I’m turning 30 in a few days. I haven’t really planned a lot but I’m having a little party and have calculated to book in a Bloody Mary the following day, and a massage two days afterwards to assist with recovery.
On a more serious note, I suppose turning 30 can be viewed as the new age for initiation into adulthood, given that youth, according to many sociologists, is now a much more prolonged stage of life when stable employment is harder to get. At the moment, I feel much like a child in some ways. Having once worked as a lawyer, a profession that is connoted with some level of professionalism and authority, sometimes it feels like going back to full-time study and being a PhD student means I’ve opted out of ‘adulthood’, or rather, how it is imagined. I have incredibly flexible hours. I walk around in casual clothes all the time, carrying a backpack rather than a briefcase (okay tbh I never carried a briefcase, but you get the idea). Because I research digital media and identity-making by young women, I feel it makes sense that I’m abreast of pop culture. So as a result, I’m always on Buzzfeed, Jezebel and Tumblr, stuff that would have been a huge no-no when I was working full time. At the moment, I don’t have to get up to arrive at work at 9am (or earlier). I don’t go to professional networking breakfasts at which I am sure, given I’m not really a morning person, I was fairly useless. And I no longer have a professional ‘phone voice’ where I attempt to imitate a newsreader. I am really grateful for the experience of having worked in a visibly ‘professional’ capacity before undertaking the PhD, because I can really appreciate the (current) freedom and flexibility I have and I really love doing what I do.
One thing I have noticed in the past few years or so is the plethora of internet articles about turning 30. There are ones about being how they are often written to an imagined female audience, or by women about their own experiences. These internet articles about turning 30 are almost always written in a conciliatory or sometimes, defiantly confident tone. 30 is cast as a psychological state that may be achieved, with articles proclaiming the traits you have ‘when you’re ready to turn 30’ or listing the numerous things one should do before then. While some, particularly business-oriented pieces relating to career milestones may be directed at men, most of the personal, feel-good pieces are directed towards women. They list ‘good’ things about turning 30: such as having wisdom, being less insecure, discarding ‘toxic besties’ and so on.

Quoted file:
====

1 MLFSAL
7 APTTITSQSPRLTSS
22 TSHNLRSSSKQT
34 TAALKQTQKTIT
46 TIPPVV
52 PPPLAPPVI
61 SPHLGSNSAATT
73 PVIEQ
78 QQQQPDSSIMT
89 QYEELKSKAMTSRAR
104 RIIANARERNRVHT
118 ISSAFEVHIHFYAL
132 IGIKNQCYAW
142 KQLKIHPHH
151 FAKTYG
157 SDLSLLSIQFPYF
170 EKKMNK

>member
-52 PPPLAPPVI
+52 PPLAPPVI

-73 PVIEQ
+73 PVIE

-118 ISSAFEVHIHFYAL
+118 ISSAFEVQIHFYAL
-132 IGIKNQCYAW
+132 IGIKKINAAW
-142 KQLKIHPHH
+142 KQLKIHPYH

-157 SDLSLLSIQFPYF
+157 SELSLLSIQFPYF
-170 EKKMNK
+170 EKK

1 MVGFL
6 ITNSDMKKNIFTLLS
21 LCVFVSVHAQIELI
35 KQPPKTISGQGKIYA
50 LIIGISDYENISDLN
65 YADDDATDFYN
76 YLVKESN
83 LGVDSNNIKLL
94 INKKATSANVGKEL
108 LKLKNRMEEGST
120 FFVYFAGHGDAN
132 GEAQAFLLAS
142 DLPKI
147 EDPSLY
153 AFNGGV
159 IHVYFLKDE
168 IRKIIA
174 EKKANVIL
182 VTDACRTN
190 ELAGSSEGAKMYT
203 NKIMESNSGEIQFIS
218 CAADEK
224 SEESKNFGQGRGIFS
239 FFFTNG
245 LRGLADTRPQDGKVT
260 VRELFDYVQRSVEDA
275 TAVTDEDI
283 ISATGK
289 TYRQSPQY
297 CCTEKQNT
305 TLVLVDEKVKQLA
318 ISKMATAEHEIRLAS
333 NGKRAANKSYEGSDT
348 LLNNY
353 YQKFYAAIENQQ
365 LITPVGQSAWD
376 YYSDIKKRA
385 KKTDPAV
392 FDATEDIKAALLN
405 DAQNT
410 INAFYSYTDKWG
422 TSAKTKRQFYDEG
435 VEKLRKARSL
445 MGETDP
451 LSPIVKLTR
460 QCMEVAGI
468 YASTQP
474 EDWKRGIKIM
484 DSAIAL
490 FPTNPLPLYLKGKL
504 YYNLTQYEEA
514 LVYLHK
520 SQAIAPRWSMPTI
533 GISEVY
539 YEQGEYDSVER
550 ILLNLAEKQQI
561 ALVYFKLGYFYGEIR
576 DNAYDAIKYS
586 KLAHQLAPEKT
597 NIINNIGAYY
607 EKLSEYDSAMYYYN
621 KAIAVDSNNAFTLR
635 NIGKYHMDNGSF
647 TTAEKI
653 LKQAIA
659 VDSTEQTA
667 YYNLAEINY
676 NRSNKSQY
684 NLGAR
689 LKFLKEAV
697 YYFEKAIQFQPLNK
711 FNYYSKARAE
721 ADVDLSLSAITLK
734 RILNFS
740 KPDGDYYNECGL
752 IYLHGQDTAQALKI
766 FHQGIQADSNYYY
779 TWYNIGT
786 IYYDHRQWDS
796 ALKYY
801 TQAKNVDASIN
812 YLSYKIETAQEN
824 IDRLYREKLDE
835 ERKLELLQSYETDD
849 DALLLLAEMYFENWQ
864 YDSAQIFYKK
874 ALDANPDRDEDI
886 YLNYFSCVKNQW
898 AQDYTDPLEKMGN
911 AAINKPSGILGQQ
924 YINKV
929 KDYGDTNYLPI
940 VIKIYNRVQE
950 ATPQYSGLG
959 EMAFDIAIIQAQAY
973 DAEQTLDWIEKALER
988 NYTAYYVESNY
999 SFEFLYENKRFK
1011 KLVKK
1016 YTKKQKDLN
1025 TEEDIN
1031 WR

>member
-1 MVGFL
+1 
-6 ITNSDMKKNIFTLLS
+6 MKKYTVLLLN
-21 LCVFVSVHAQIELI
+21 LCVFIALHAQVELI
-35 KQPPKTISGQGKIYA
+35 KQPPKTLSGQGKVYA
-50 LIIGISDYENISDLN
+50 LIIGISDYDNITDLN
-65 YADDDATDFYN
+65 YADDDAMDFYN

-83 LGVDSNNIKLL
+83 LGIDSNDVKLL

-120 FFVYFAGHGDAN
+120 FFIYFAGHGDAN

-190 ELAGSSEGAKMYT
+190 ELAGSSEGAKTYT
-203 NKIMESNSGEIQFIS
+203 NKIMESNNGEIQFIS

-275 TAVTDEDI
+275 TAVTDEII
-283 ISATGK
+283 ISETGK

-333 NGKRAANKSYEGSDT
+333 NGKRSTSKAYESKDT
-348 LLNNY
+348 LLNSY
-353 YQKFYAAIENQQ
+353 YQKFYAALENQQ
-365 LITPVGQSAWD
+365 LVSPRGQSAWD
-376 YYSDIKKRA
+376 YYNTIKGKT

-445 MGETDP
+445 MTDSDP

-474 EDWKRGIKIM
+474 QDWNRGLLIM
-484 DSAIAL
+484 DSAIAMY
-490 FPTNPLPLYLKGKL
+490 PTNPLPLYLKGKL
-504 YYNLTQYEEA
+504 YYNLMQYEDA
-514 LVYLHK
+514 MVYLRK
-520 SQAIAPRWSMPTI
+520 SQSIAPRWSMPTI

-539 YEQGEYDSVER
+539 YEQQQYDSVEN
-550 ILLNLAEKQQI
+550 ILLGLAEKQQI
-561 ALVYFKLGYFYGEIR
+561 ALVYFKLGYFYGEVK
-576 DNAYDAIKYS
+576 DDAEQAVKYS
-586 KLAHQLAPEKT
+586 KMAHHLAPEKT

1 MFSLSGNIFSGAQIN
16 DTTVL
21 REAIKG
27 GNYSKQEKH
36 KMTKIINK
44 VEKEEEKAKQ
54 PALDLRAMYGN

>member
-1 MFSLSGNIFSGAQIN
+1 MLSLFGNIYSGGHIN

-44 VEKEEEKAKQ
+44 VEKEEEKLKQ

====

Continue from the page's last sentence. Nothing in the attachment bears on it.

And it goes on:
There is something distinctly feminine about such close attention to one’s life cycle and anxiety relating to the personal milestones in it. As Diane Negra, one of my favourite media scholars has pointed out, in Western popular culture, the successful woman’s life cycle is always imagined as under extreme time pressure. Time is associated with fighting a losing battle and the years around the 30 mark are a period of particular time crisis. Middle class norms dictate that career success must be had before children as they must grow up in perfect economic stability. Having kids too early is seen as a type of failure for young women. The right partner must be found, usually before or just after the 30 mark. People seek to enter the property market. Then, when children are had, the question is of how women juggle the double shift, in a time when women’s labour at home is still not matched by men, even when both do paid work. In the words of the Sarah Jessica Parker movie, ‘I don’t know how she does it’. After 30, time must be frozen; the changing body must be fought; waning metabolisms must be combated. You’re allowed to be 30, or even 40, if your body still measures up.
These articles are almost always written in such a way to combat the presumed bias against getting older, for women. But I’m ambivalent as to whether it’s a positive move or if it still draws attention to the life cycle in a way that generates anxiety for women. Sometimes the tenor of the article is such that women ought to be happy about turning 30. But in a culture which doesn’t value aging women, is that additional emotional labour which women are meant to take on for themselves? I don’t have a ready answer. I do think we need to have more respect and visibility for older women; otherwise, why should women feel positive about their progression through life (though it is wonderful if they are)?
I don’t ‘feel’ 30, but maybe that casts too negative a shadow on what 30 is ‘meant’ to feel like. I’m happy to turn 30 because I personally think this next decade will be a really exciting one for me. On a more pragmatic note, I doubt it feels that different to being 29. But it’s okay if other women, with their own personal circumstances, do feel more ambivalent or stressed – they have legitimate reasons if they are dissatisfied with entering this decade. I’m not a fan of the race against time and arbitrary measures as to what people are meant to achieve and when they are meant to achieve it. I think that there is enough pressure on us to do things rapidly and efficiently, according to others’ deadlines. Personally, I want to take my time.